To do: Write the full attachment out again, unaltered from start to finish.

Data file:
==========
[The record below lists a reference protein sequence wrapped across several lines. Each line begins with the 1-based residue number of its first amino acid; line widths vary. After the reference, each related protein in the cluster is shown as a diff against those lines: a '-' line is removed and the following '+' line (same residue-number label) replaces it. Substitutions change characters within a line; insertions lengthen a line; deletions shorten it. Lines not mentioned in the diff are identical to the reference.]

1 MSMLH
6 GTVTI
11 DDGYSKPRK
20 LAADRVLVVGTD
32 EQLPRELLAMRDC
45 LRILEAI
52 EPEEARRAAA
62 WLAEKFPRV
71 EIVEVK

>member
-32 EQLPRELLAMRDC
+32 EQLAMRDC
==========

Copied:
[The record below lists a reference protein sequence wrapped across several lines. Each line begins with the 1-based residue number of its first amino acid; line widths vary. After the reference, each related protein in the cluster is shown as a diff against those lines: a '-' line is removed and the following '+' line (same residue-number label) replaces it. Substitutions change characters within a line; insertions lengthen a line; deletions shorten it. Lines not mentioned in the diff are identical to the reference.]

1 MSMLH
6 GTVTI
11 DDGYSKPRK
20 LAADRVLVVGTD
32 EQLPRELLAMRDC
45 LRILEAI
52 EPEEARRAAA
62 WLAEKFPRV
71 EIVEVK

>member
-32 EQLPRELLAMRDC
+32 EQLAMRDC